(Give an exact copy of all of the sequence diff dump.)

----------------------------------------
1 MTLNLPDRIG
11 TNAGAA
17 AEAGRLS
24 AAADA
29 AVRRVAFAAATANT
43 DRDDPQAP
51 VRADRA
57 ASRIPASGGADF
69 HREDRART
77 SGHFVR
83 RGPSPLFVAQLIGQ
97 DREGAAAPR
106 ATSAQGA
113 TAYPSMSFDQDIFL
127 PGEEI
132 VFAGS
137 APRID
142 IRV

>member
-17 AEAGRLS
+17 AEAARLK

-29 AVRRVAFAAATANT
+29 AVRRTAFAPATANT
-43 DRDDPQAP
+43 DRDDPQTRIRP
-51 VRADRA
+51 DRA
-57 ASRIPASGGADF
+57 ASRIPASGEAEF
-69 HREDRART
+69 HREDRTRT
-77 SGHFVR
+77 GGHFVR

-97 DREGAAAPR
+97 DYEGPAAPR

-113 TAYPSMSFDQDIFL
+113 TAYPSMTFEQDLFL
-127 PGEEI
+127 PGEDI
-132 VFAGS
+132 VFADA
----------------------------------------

1 MTLNLPDRIG
11 TNAGAA
17 AEAGRLS
24 AAADA
29 AVRRVAFAAATANT
43 DRDDPQAP
51 VRADRA
57 ASRIPASGGADF
69 HREDRART
77 SGHFVR
83 RGPSPLFVAQLIGQ
97 DREGAAAPR
106 ATSAQGA
113 TAYPSMSFDQDIFL
127 PGEEI
132 VFAGS
137 APRID
142 IRV

>member
-17 AEAGRLS
+17 AEAARLK

-29 AVRRVAFAAATANT
+29 AVRRTAFAPATANT
-43 DRDDPQAP
+43 DRDDPQTRIRP
-51 VRADRA
+51 DRA
-57 ASRIPASGGADF
+57 ASRIPASGEAEF
-69 HREDRART
+69 HREDRTRT
-77 SGHFVR
+77 GGHFVR

-97 DREGAAAPR
+97 DYEGPAAPR

-113 TAYPSMSFDQDIFL
+113 TAYPSMTFEQDLFL
-127 PGEEI
+127 PGEDI
-132 VFAGS
+132 VFADA